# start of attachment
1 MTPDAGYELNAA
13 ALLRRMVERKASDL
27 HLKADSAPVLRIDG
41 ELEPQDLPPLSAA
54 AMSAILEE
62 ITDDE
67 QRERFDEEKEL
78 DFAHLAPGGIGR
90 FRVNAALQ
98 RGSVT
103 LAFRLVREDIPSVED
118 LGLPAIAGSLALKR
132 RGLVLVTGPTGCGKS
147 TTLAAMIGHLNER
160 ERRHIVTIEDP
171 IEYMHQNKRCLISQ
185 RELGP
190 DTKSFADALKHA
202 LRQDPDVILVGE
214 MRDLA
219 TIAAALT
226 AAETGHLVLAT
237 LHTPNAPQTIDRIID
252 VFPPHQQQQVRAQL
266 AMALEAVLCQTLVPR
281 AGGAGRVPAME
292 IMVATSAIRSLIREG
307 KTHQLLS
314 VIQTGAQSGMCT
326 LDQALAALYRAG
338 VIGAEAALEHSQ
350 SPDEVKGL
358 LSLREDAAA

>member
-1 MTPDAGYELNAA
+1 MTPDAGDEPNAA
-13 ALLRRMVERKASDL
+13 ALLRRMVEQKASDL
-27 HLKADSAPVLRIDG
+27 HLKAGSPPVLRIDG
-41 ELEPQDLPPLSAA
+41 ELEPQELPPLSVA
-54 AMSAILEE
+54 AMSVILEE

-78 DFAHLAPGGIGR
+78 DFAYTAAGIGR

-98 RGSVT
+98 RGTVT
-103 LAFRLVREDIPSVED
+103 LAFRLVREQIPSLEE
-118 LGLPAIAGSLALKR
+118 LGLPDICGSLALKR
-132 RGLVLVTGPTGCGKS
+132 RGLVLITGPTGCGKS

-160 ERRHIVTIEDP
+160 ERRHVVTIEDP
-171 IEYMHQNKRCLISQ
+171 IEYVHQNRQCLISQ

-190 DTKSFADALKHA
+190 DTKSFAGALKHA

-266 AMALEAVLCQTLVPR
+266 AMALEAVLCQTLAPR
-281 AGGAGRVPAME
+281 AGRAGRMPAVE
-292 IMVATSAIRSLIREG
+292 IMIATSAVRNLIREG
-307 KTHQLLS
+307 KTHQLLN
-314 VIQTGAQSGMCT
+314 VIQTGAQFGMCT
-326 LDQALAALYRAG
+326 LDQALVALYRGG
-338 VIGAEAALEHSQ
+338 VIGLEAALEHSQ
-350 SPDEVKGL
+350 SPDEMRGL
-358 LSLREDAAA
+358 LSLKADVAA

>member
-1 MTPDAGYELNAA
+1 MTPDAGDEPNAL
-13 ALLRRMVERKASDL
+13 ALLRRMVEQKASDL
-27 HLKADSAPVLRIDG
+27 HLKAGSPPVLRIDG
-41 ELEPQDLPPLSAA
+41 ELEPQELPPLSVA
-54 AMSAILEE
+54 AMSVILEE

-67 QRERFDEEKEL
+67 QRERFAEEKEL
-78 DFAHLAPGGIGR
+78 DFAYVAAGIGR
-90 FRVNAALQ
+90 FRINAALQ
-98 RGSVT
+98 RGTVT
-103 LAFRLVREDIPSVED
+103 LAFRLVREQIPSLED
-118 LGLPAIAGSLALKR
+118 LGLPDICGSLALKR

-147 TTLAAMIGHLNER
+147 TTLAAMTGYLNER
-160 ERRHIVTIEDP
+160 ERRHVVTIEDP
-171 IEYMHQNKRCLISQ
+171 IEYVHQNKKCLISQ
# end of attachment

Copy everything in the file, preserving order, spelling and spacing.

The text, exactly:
1 MTPDAGYELNAA
13 ALLRRMVERKASDL
27 HLKADSAPVLRIDG
41 ELEPQDLPPLSAA
54 AMSAILEE
62 ITDDE
67 QRERFDEEKEL
78 DFAHLAPGGIGR
90 FRVNAALQ
98 RGSVT
103 LAFRLVREDIPSVED
118 LGLPAIAGSLALKR
132 RGLVLVTGPTGCGKS
147 TTLAAMIGHLNER
160 ERRHIVTIEDP
171 IEYMHQNKRCLISQ
185 RELGP
190 DTKSFADALKHA
202 LRQDPDVILVGE
214 MRDLA
219 TIAAALT
226 AAETGHLVLAT
237 LHTPNAPQTIDRIID
252 VFPPHQQQQVRAQL
266 AMALEAVLCQTLVPR
281 AGGAGRVPAME
292 IMVATSAIRSLIREG
307 KTHQLLS
314 VIQTGAQSGMCT
326 LDQALAALYRAG
338 VIGAEAALEHSQ
350 SPDEVKGL
358 LSLREDAAA

>member
-1 MTPDAGYELNAA
+1 MTPDAGDEPNAA
-13 ALLRRMVERKASDL
+13 ALLRRMVEQKASDL
-27 HLKADSAPVLRIDG
+27 HLKAGSPPVLRIDG
-41 ELEPQDLPPLSAA
+41 ELEPQELPPLSVA
-54 AMSAILEE
+54 AMSVILEE

-78 DFAHLAPGGIGR
+78 DFAYTAAGIGR

-98 RGSVT
+98 RGTVT
-103 LAFRLVREDIPSVED
+103 LAFRLVREQIPSLEE
-118 LGLPAIAGSLALKR
+118 LGLPDICGSLALKR
-132 RGLVLVTGPTGCGKS
+132 RGLVLITGPTGCGKS

-160 ERRHIVTIEDP
+160 ERRHVVTIEDP
-171 IEYMHQNKRCLISQ
+171 IEYVHQNRQCLISQ

-190 DTKSFADALKHA
+190 DTKSFAGALKHA

-266 AMALEAVLCQTLVPR
+266 AMALEAVLCQTLAPR
-281 AGGAGRVPAME
+281 AGRAGRMPAVE
-292 IMVATSAIRSLIREG
+292 IMIATSAVRNLIREG
-307 KTHQLLS
+307 KTHQLLN
-314 VIQTGAQSGMCT
+314 VIQTGAQFGMCT
-326 LDQALAALYRAG
+326 LDQALVALYRGG
-338 VIGAEAALEHSQ
+338 VIGLEAALEHSQ
-350 SPDEVKGL
+350 SPDEMRGL
-358 LSLREDAAA
+358 LSLKADVAA

>member
-1 MTPDAGYELNAA
+1 MTPDAGDEPNAL
-13 ALLRRMVERKASDL
+13 ALLRRMVEQKASDL
-27 HLKADSAPVLRIDG
+27 HLKAGSPPVLRIDG
-41 ELEPQDLPPLSAA
+41 ELEPQELPPLSVA
-54 AMSAILEE
+54 AMSVILEE

-67 QRERFDEEKEL
+67 QRERFAEEKEL
-78 DFAHLAPGGIGR
+78 DFAYVAAGIGR
-90 FRVNAALQ
+90 FRINAALQ
-98 RGSVT
+98 RGTVT
-103 LAFRLVREDIPSVED
+103 LAFRLVREQIPSLED
-118 LGLPAIAGSLALKR
+118 LGLPDICGSLALKR

-147 TTLAAMIGHLNER
+147 TTLAAMTGYLNER
-160 ERRHIVTIEDP
+160 ERRHVVTIEDP
-171 IEYMHQNKRCLISQ
+171 IEYVHQNKKCLISQ